Ulcerative colitis is a chronic condition that affects the large intestines, particularly the colon. It is classified as one of the two inflammatory bowel diseases along with Crohn’s disease.
The condition is characterized by inflammation within the linings of the gut walls.
Ulcerative colitis is considered to be an autoimmune disease. Normally the body’s immune system works to defend the body against infection and invading microbes. In autoimmune disorders, this goes awry and the immune system attacks body’s own cells.
There are billions of harmless bacteria present in the gut. In inflammatory bowel diseases like Crohn’s disease and Ulcerative colitis, the immune system targets these harmless bacteria inside the colon and in turn attacks the tissues of the colon, causing it to become inflamed.
The inflammation leads to formations of ulcers and painful sores oozing mucus and pus. Both genetic and environmental factors may be responsible for causation of ulcerative colitis.
Symptoms of ulcerative colitis commonly include abdominal pain, bloating, and frequent urge to evacuate bowels, bloody diarrhea and an abnormal weight loss.
The symptoms may range from mild to severe, with the condition fluctuating between extremes of symptoms.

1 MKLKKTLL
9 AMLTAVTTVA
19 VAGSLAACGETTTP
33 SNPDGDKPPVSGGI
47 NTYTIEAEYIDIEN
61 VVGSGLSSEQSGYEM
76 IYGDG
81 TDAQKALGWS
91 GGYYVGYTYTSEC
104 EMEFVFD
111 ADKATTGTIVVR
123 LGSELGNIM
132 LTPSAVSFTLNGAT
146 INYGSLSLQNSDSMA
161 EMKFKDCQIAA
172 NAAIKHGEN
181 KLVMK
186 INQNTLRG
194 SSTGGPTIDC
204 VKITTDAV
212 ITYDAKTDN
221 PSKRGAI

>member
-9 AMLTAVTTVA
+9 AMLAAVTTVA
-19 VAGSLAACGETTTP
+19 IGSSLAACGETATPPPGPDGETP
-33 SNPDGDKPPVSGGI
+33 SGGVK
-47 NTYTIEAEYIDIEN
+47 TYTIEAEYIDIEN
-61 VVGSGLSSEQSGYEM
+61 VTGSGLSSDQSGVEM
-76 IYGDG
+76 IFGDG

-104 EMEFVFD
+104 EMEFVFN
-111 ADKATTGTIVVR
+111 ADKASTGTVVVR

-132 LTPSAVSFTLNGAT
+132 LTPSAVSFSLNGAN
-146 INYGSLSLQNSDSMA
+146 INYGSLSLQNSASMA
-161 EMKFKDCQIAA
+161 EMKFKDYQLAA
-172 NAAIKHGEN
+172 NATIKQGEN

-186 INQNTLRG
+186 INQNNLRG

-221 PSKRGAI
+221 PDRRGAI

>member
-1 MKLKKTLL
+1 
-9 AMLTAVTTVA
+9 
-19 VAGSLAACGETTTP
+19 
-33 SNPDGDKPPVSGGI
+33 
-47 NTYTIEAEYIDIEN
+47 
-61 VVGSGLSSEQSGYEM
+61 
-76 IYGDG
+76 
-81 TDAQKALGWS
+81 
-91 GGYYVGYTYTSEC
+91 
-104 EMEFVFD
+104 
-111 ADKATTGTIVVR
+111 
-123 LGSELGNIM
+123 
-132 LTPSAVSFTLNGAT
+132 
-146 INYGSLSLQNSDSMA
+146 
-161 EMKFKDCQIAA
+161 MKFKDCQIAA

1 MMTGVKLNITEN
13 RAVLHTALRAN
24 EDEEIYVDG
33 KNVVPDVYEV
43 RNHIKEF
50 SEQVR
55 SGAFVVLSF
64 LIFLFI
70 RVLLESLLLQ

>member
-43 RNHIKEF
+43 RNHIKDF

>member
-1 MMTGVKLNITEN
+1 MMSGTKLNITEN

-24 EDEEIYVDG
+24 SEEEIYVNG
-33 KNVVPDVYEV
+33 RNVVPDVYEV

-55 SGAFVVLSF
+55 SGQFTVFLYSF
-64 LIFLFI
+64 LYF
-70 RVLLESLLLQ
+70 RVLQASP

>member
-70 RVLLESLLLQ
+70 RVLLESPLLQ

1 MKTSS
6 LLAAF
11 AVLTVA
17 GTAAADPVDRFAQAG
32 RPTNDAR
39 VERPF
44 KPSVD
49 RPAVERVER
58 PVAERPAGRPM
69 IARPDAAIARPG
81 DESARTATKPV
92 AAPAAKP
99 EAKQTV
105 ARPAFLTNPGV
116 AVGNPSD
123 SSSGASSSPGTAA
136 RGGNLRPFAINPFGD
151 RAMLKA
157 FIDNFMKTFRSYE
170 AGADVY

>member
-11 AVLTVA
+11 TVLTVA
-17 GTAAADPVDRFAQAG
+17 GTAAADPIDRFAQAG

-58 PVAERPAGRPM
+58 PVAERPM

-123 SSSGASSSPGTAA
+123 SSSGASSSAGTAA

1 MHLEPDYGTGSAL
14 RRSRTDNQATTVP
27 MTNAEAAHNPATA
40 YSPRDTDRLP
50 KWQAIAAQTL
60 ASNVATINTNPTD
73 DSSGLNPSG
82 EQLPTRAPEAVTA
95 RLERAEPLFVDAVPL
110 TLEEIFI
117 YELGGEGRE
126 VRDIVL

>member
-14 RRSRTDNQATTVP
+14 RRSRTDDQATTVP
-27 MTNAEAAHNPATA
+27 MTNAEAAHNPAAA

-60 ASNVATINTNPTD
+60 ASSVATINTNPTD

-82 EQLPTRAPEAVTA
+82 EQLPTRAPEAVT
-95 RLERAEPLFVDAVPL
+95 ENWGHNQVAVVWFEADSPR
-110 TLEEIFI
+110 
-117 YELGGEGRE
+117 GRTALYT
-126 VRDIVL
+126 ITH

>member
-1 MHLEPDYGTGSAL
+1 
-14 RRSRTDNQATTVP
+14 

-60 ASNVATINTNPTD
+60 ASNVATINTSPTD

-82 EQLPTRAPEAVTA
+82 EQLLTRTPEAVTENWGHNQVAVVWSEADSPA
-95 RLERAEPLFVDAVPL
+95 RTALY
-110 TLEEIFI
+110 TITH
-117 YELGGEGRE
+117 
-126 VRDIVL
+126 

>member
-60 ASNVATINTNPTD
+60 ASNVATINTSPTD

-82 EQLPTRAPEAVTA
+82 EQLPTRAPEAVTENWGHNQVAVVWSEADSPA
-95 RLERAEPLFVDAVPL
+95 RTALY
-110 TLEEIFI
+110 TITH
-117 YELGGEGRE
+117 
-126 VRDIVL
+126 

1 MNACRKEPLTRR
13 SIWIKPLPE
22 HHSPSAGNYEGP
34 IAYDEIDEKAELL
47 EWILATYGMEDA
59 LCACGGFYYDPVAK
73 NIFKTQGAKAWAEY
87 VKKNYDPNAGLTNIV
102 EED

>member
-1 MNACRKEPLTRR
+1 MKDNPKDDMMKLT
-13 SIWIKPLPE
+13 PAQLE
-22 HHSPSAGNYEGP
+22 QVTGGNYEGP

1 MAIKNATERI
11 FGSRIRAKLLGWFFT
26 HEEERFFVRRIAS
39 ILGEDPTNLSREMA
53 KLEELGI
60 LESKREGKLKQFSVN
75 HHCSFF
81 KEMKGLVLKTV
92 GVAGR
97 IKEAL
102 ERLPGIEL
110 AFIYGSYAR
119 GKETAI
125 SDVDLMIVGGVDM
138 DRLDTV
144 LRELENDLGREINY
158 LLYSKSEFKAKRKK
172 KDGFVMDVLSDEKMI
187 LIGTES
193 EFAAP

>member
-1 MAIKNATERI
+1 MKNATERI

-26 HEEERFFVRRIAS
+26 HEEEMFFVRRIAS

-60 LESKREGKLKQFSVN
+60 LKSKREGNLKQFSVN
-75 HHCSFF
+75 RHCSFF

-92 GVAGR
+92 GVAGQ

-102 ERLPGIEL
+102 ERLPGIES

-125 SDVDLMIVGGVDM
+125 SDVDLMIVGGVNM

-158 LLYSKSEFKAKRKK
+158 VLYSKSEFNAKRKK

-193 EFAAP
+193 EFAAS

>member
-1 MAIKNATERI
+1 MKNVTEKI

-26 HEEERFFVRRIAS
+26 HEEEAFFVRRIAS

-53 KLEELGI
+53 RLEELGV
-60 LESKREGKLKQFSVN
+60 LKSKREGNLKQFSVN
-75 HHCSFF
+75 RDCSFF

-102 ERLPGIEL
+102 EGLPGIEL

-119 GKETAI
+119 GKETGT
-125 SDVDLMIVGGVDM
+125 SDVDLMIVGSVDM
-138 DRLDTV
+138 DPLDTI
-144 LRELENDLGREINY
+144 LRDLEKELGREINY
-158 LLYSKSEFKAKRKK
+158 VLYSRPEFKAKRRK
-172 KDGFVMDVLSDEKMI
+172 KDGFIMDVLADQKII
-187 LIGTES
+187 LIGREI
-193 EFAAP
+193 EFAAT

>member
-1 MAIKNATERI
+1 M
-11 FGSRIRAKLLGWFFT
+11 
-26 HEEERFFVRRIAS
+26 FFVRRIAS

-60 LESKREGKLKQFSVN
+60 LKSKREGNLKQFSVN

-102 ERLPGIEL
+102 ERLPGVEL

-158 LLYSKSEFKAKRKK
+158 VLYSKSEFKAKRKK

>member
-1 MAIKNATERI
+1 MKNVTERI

Symptoms can flare up and then disappear for months or even years. Periods of absence of symptoms are termed remission.
The type of ulcerative colitis depends on the part affected:-
Ulcerative colitis is relatively uncommon. In England 1 in every 1000 persons is diagnosed with the condition annually.
The condition is usually detected between the ages of 15 and 30 and nearly equally among men and women.
It affects white people of European descent especially those from Ashkenazi Jewish communities and black people more than others. It is rare among people of Asian descent.
Worldwide incidence rate of ulcerative colitis varies greatly between 0.5–24.5 per 100,000 persons.
It is estimated that as many as 1.4 million persons in the United States suffer from inflammatory bowel diseases including ulcerative colitis and Crohn’s disease.
Ulcerative colitis is confirmed by examining the insides of the colon using sigmoidoscopy or colonoscopy. This also helps rule out Crohn’s disease and bowel cancers that may have similar symptoms.
There is currently no cure for ulcerative colitis. Treatment aims to relieve symptoms during a flare-up and prevent symptoms from returning during remission.
One of the commonest medications used include aminosalicylates and corticosteroids (steroid medications). Serious flare up of symptoms may necessitate hospital admission. Some persons may benefit from colon surgery to remove the affected parts as well.
Without treatment, several complications may occur with ulcerative colitis. For example, inflammation of the bile ducts called primary sclerosis cholangitis may occur leading to jaundice and other features.
Another life threatening complication is toxic megacolon where the gases become trapped inside the colon, causing it to swell. Those with ulcerative colitis are also at a raised risk for developing bowel cancers.